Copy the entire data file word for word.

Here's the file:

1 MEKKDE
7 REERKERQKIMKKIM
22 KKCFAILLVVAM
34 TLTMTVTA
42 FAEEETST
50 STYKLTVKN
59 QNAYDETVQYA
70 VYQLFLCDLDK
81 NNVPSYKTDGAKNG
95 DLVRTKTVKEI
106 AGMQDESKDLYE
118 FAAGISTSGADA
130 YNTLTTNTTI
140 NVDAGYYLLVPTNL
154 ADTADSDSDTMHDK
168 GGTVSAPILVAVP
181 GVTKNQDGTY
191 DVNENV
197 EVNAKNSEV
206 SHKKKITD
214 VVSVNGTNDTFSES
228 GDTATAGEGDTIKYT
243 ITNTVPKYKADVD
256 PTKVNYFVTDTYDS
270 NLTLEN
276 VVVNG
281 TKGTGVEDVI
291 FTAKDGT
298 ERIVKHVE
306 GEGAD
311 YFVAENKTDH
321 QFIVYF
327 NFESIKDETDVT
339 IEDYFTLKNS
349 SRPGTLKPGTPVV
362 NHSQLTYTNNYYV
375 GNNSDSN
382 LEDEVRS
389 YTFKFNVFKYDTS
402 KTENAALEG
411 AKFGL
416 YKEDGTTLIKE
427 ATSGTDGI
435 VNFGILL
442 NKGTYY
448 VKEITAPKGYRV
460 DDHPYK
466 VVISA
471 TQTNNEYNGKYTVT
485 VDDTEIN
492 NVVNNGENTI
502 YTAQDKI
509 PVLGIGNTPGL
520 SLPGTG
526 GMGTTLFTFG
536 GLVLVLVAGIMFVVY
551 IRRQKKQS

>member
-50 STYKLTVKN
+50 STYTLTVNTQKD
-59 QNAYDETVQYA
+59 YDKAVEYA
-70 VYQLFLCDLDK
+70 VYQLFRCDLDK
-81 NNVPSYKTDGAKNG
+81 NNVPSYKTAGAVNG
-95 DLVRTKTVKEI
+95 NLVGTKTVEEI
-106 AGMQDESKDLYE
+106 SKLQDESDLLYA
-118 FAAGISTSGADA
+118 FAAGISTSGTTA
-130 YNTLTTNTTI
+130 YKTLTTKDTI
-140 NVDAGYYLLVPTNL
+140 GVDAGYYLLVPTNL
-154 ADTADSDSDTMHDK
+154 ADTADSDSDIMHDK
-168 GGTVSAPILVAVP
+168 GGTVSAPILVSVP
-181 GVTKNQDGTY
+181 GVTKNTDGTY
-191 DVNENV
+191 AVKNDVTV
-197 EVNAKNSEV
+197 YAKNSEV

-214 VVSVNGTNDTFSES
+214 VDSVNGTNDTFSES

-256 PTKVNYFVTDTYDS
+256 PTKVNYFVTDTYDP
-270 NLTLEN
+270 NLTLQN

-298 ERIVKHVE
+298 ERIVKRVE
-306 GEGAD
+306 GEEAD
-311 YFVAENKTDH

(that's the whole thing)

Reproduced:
1 MEKKDE
7 REERKERQKIMKKIM
22 KKCFAILLVVAM
34 TLTMTVTA
42 FAEEETST
50 STYKLTVKN
59 QNAYDETVQYA
70 VYQLFLCDLDK
81 NNVPSYKTDGAKNG
95 DLVRTKTVKEI
106 AGMQDESKDLYE
118 FAAGISTSGADA
130 YNTLTTNTTI
140 NVDAGYYLLVPTNL
154 ADTADSDSDTMHDK
168 GGTVSAPILVAVP
181 GVTKNQDGTY
191 DVNENV
197 EVNAKNSEV
206 SHKKKITD
214 VVSVNGTNDTFSES
228 GDTATAGEGDTIKYT
243 ITNTVPKYKADVD
256 PTKVNYFVTDTYDS
270 NLTLEN
276 VVVNG
281 TKGTGVEDVI
291 FTAKDGT
298 ERIVKHVE
306 GEGAD
311 YFVAENKTDH
321 QFIVYF
327 NFESIKDETDVT
339 IEDYFTLKNS
349 SRPGTLKPGTPVV
362 NHSQLTYTNNYYV
375 GNNSDSN
382 LEDEVRS
389 YTFKFNVFKYDTS
402 KTENAALEG
411 AKFGL
416 YKEDGTTLIKE
427 ATSGTDGI
435 VNFGILL
442 NKGTYY
448 VKEITAPKGYRV
460 DDHPYK
466 VVISA
471 TQTNNEYNGKYTVT
485 VDDTEIN
492 NVVNNGENTI
502 YTAQDKI
509 PVLGIGNTPGL
520 SLPGTG
526 GMGTTLFTFG
536 GLVLVLVAGIMFVVY
551 IRRQKKQS

>member
-50 STYKLTVKN
+50 STYTLTVNTQKD
-59 QNAYDETVQYA
+59 YDKAVEYA
-70 VYQLFLCDLDK
+70 VYQLFRCDLDK
-81 NNVPSYKTDGAKNG
+81 NNVPSYKTAGAVNG
-95 DLVRTKTVKEI
+95 NLVGTKTVEEI
-106 AGMQDESKDLYE
+106 SKLQDESDLLYA
-118 FAAGISTSGADA
+118 FAAGISTSGTTA
-130 YNTLTTNTTI
+130 YKTLTTKDTI
-140 NVDAGYYLLVPTNL
+140 GVDAGYYLLVPTNL
-154 ADTADSDSDTMHDK
+154 ADTADSDSDIMHDK
-168 GGTVSAPILVAVP
+168 GGTVSAPILVSVP
-181 GVTKNQDGTY
+181 GVTKNTDGTY
-191 DVNENV
+191 AVKNDVTV
-197 EVNAKNSEV
+197 YAKNSEV

-214 VVSVNGTNDTFSES
+214 VDSVNGTNDTFSES

-256 PTKVNYFVTDTYDS
+256 PTKVNYFVTDTYDP
-270 NLTLEN
+270 NLTLQN

-298 ERIVKHVE
+298 ERIVKRVE
-306 GEGAD
+306 GEEAD
-311 YFVAENKTDH